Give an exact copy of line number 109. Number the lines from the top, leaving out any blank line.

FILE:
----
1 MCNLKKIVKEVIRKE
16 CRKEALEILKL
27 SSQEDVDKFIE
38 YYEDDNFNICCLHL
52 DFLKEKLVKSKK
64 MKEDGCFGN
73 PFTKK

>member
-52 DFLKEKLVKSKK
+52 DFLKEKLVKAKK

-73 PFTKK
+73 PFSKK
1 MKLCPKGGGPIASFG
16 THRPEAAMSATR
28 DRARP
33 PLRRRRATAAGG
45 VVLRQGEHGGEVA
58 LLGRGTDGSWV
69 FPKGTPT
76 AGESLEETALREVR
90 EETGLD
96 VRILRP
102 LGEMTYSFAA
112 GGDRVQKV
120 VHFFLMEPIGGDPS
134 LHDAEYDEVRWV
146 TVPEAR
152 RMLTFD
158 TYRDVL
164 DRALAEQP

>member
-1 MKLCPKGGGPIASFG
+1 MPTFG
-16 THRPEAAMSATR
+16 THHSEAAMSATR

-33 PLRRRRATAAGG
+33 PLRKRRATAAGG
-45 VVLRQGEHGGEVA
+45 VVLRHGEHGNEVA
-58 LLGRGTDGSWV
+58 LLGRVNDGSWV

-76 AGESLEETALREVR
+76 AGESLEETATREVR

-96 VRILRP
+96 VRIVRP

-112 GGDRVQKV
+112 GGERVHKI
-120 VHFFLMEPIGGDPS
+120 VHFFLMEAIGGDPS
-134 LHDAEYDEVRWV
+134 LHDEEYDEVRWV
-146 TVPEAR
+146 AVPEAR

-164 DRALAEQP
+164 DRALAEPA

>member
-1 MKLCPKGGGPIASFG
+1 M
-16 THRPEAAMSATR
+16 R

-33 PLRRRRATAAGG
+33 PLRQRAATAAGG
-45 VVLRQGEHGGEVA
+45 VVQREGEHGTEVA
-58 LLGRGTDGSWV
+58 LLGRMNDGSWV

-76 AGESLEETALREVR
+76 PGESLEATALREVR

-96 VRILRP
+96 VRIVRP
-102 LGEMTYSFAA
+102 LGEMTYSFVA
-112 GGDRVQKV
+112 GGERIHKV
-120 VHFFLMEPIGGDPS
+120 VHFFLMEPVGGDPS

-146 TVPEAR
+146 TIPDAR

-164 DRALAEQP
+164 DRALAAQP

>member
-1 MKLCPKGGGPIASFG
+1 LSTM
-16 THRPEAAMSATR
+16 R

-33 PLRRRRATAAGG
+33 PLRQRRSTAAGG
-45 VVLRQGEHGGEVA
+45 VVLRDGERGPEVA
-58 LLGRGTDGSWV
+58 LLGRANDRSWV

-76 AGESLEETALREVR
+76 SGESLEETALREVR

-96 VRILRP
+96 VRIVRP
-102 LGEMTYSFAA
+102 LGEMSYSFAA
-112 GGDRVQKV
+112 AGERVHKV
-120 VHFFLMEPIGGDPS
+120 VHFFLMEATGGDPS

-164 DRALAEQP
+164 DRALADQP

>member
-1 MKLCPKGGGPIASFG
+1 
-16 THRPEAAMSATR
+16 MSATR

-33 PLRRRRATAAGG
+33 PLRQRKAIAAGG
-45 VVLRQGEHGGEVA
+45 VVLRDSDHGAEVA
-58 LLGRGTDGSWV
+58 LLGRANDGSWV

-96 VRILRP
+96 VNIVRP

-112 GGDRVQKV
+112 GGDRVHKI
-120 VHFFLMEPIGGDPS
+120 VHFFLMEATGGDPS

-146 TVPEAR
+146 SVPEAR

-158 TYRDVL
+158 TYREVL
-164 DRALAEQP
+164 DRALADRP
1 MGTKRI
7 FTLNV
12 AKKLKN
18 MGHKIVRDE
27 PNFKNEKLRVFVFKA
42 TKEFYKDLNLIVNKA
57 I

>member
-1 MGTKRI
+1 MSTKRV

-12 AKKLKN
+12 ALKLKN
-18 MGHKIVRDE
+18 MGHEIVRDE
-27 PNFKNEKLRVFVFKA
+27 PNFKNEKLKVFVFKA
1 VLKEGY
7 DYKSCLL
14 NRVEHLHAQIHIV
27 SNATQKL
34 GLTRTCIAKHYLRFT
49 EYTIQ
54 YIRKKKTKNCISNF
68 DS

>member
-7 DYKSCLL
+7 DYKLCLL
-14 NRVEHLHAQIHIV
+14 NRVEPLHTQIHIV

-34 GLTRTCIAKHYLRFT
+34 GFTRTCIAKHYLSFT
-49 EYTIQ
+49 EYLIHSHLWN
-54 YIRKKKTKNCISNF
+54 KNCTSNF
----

-33 PLRRRRATAAGG